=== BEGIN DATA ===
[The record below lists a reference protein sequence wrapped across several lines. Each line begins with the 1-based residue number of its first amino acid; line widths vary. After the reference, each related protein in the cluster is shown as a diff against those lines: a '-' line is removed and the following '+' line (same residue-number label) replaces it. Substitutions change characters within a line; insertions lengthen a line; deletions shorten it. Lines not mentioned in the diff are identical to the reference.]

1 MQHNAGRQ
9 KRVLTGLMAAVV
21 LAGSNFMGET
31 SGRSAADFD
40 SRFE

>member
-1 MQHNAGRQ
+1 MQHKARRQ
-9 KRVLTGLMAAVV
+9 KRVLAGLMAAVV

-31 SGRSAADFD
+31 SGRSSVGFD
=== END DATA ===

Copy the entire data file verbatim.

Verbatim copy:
[The record below lists a reference protein sequence wrapped across several lines. Each line begins with the 1-based residue number of its first amino acid; line widths vary. After the reference, each related protein in the cluster is shown as a diff against those lines: a '-' line is removed and the following '+' line (same residue-number label) replaces it. Substitutions change characters within a line; insertions lengthen a line; deletions shorten it. Lines not mentioned in the diff are identical to the reference.]

1 MQHNAGRQ
9 KRVLTGLMAAVV
21 LAGSNFMGET
31 SGRSAADFD
40 SRFE

>member
-1 MQHNAGRQ
+1 MQHKARRQ
-9 KRVLTGLMAAVV
+9 KRVLAGLMAAVV

-31 SGRSAADFD
+31 SGRSSVGFD